Madeira Beach is the perfect place to cruise around in your archaic, vintage Hudson Hornet with the sleek turquoise paint job — if you’re lucky enough to own one of those gems, that is.
The reality of the matter is that most of us aren’t; however, Tampa Bay isn’t a stranger to the sight of these classic automobiles. With the overwhelming size of Tampa’s retired crowd, witnessing one of these beauties casually flying down I-4 isn’t a rarity, though always a head-turner.
For the past 10 years, DJ Duncan Strauss has driven a long commute (all the way from Jupiter!) to work tirelessly and for free, championing the rights of animals and the tunes that they inspire on his beloved 88.5-FM radio show Talking Animals, which celebrates its decade anniversary this week.
Time to load up the beach bag for summer reading. Here’s what I have so far:
That’s Not Funny, That’s Sick by Ellin Stein (W.W. Norton, $27.95). This is a terrific narrative of the comic revolution at the dawn of the 1970s. The book focuses on the epicenter of this comedy, National Lampoon, and its stars, Doug Kenney, Michael O’Donoghue and P.J. O’Rouke. The Lampoon was wickedly funny then and this well-crafted saga ought to help you appreciate the breakthroughs. One complaint: no illustrations. What’s up with that?
Lee Marvin Point Blank by Dwayne Epstein (Schaffner Press, @27.95). It’s time to revisit this movie tough guy, who’s been gone now for a quarter century. Epstein covers Marvin’s early life, his war record, and his steady rise from tough-guy and heavy roles to brutal leading man. Seems that Marvin excelled in every role he attempted, even as a singer in “Paint Your Wagon.”
Have you seen the murals behind the shops and galleries of Central Avenue in St. Petersburg? They stand out amidst the old mattresses, broken beer bottles, and ugly dumpsters that traditionally go with back alleys. They are nice, bright, big public works of art created by different artists behind several businesses. According to some of the residents I spoke with, murals are popping up all over the city. These are between Central Avenue and First Avenue North, in the 600 block district.
I envy St. Petersburg. They have got some of the coolest art districts in the area and residents enthusiastic about art. Central Avenue is one, the Warehouse District is another, not to mention Beach Drive with its more formal Museum of Fine Arts and Dale Chihuly Exhibit among others. But, alas, I am a Tampa resident.
Don't get me wrong, we have good stuff like the Tampa Museum of Art and The Florida Museum of Photographic Arts.There are some other smatterings. Seminole Heights has places like The Tempus Project and Susan Gott's Pheonix Project. There are some great murals along Florida Ave. and the north end of Franklin street.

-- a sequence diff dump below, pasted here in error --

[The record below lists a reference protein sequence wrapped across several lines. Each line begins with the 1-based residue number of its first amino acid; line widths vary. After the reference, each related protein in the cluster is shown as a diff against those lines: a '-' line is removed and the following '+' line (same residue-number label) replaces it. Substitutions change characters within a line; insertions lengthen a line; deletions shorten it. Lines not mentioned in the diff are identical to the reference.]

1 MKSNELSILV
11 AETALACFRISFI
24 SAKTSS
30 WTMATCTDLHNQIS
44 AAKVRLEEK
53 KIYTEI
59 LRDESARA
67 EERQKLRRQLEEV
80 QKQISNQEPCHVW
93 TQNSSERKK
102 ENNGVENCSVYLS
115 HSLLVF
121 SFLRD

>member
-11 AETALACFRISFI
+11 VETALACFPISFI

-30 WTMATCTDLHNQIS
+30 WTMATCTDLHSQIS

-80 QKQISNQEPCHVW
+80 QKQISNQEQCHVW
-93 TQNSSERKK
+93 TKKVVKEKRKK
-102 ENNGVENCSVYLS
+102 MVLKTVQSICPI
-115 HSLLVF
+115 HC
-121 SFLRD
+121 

But it's not the same. The last three pieces of public art that I heard any noise about were the busts of people along Riverwalk who helped put Tampa on the map, the "Exploding Chicken" that has been re-erected in the Channelside District, and the new work produced under the artistic direction of muralist Michael Parker on Adamo Drive in Ybor City. Much of Tampa's art scene is too formal or too spread out. And, one may wonder if the majority of Tampa residents even care.
Hi. My name is Carol and I am a Tikiphile. Until recently, I didn’t know there was a name for this tropical obsession, let alone an entire technicolor subculture devoted to all things Tiki, inspired by the American pop culture phenomenon that lasted from the 1930s through the late 1960s.
The new Stingray Beach at the Florida Aquarium held its official grand opening ribbon-cutting ceremony Wednesday night, recognizing the completion of the first phase of the Rising Tides Capital Campaign.
Mayor Bob Buckhorn joined Florida Aquarium President and CEO Thom Stork, The Echevarrias, and DeSoto Elementary School Principal Michele Keltner for this celebratory occasion.
So, since I fell off my semi-religious routine of aerobics and outdoor exercise, I'm now 20 pounds mas, wondering what I've missed on the fitness frontier.
Sure, there's been a lot of god awful miserableness a la Insanity and CrossFit — boot-camp-style workouts that torture and bully you into shape with extreme calisthenics and PTSD. Not for me, thanks. I do not feel a masochistic urge for optional abuse, nor to partake of an activity that would plague me with flashbacks of screaming camo-short-shorts-clad SoHo women in headsets.
Delightful was what I was after, and I'm just prancing with glee that I found it in the form of Prancercise, a free-spirited walking/dancing routine you can engage in outdoors, conceived by fitness guru
Located in the Timbuktu area of the park, the Sandstorm opened in December 1979. Following the Sandstorm’s departure, Busch Gardens Tampa will announce future plans for Timbuktu, a park spokesperson says.
Robert Niles of the Theme Park Insider described the Sandstorm as as "an attraction that has a rotating base with six arms attached to it, with three cars attached to the end of each arm. Each car can seat two people, making for a total of 36 passengers per ride. When the ride starts the base rises and stars to rotate. As the base rotates, each arm rotates its set of three cars at the same time. Also as the base is rising, the arms fan outwards so as the cars are spinning they are angled, so the riders are turning and going up and down, all at the same time. The ride itself lasts for about 2-3 minutes."
While we're at it, let's pay tribute to some other recreation/theme park favorites of the past — bygone treasures that made up in charm what they lacked in bells and whistles: